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Wuhan coronavirus update

Today, human transmission of the Wuhan coronavirus was confirmed in three instances outside of mainland China — in Japan, Germany, and Taiwan, per the Japan Times, Deutsche Welle, and Focus Taiwan, respectively. The latest official count of infections as reported by Chinese state media has risen to 5,517, though only 2.4 percent of those, or 131 people, are recorded as having died from the virus. As medical researcher David Ho noted to SupChina yesterday, this is not an especially high mortality rate.

Perhaps that is why the head of the WHO has “said there was no need to overreact and people should remain calm,” and advised against hastily evacuating foreign nationals from China, per the SCMP.

Nevertheless, alarm is high around the world, and many countries and companies are taking stricter action to prevent the spread of the virus.

  • “The U.S. State Department on Monday warned against visiting China and said Americans should not travel to the Hubei province,” per Reuters. The “U.S. Centers for Disease Control and Prevention is boosting staffing at 20 U.S. airports that have quarantine facilities,” according to the Washington Post.
  • Hong Kong is shutting down railway connections to the mainland, and Cathay Pacific is halving the number of flights between the city and mainland China, according to the Financial Times. Nearby Macau has also upped its containment measures, as authorities there reportedly searched dozens of hotels and deported 150 people, the RTHK reports.
  • Russia has closed some of its border crossings in its far east, per Reuters, while the Philippines has suspended visas for Chinese nationals, CNBC reports.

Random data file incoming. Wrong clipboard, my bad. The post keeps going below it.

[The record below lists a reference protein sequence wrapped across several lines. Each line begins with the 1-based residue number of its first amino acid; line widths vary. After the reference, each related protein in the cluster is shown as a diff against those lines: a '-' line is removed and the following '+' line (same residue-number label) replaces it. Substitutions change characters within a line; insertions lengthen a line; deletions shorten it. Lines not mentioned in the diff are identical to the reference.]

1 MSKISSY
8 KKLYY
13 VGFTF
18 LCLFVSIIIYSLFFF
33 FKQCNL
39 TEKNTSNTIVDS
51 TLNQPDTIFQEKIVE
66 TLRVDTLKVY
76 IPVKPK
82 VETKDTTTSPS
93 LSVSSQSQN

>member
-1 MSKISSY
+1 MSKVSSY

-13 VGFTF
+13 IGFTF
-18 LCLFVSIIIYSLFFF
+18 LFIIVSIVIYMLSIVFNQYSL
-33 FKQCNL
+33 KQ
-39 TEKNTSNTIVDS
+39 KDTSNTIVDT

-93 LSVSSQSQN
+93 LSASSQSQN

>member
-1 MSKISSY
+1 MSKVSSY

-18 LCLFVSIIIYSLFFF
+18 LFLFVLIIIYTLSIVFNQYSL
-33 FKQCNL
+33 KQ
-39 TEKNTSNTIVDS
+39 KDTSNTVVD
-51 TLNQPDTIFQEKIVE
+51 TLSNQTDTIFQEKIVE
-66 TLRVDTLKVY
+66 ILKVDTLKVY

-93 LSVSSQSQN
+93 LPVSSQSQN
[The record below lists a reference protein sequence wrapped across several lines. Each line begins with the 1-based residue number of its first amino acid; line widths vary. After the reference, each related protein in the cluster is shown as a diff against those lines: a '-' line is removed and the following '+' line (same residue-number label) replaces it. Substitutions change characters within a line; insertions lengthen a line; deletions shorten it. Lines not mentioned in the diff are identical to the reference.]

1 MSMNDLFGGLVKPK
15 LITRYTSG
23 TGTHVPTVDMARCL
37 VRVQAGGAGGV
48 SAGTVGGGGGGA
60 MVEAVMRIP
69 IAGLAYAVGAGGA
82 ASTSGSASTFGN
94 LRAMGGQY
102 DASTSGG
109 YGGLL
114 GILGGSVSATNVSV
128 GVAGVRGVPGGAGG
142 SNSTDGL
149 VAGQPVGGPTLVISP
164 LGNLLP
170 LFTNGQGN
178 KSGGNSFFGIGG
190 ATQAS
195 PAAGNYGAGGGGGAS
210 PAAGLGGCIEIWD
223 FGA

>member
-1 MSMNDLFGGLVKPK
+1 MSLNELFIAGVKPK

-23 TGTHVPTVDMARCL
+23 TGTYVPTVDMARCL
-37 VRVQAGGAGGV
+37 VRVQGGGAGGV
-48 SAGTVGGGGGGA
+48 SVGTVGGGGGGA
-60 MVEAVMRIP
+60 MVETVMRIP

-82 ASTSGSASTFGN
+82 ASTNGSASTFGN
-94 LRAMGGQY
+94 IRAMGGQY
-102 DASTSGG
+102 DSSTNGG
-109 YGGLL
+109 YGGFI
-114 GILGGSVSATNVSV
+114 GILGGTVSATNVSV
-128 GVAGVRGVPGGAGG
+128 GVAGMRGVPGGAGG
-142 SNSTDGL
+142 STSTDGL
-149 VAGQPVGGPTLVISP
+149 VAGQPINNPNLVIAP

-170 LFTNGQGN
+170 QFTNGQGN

• Kenya and Ethiopia both have suspected coronavirus cases now, raising alarm across the African continent, the SCMP reports. Africans in China, meanwhile, feel trapped — the AP reports that “more than 4,000 are estimated to be in Wuhan alone.”
  • Tech companies, including Facebook and South Korea’s LG, are restricting travel to China, The Verge reports.
  • Many major banks are telling employees who have visited China recently to self-quarantine and work from home, as a safety measure, according to Bloomberg (porous paywall).

“The epidemic is a devil. We will not let it hide,” Chinese leader Xí Jìnpíng 习近平 said today in remarks featured prominently by Xinhua (also in Chinese here — 疫情是魔鬼,我们不能让魔鬼藏匿 yìqíng shì móguǐ, wǒmen bùnéng ràng móguǐ cángnì).

Xi delegated the task of visiting Wuhan in person to Premier Lǐ Kèqiáng 李克强, which a report in the Wall Street Journal indicated has important political meaning:

The move turns a rare spotlight on Mr. Li, who was once seen as a potential force for liberalization until he was sidelined by Mr. Xi. The premier could now be remembered as the hero of the crisis, his legacy defined by images of his visit on Monday to Wuhan, the quarantined city where the epidemic first emerged.

If Beijing’s efforts to contain the virus fail, however, Mr. Xi could seek to insulate himself from public anger by making Mr. Li take the blame, tarnishing the premier’s reputation — even if Mr. Li is unlikely to face any formal penalty, political observers said…

“For Li, it’s the only time in seven or eight years that he’s been the man of the moment,” said Richard McGregor, an expert on Chinese politics at the Lowy Institute in Sydney. “It’s a huge opportunity for him.”

More reports on the Wuhan outbreak:

—Lucas Niewenhuis

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Lucas Niewenhuis

Lucas Niewenhuis is an associate editor at SupChina who helps curate daily news and produce the company's newsletter, app, and website content. Previously, Lucas researched China-Africa relations at the Social Science Research Council and interned at the Council on Foreign Relations in New York. He has studied Chinese language and culture in Shanghai and Beijing, and is a graduate of the University of Michigan.

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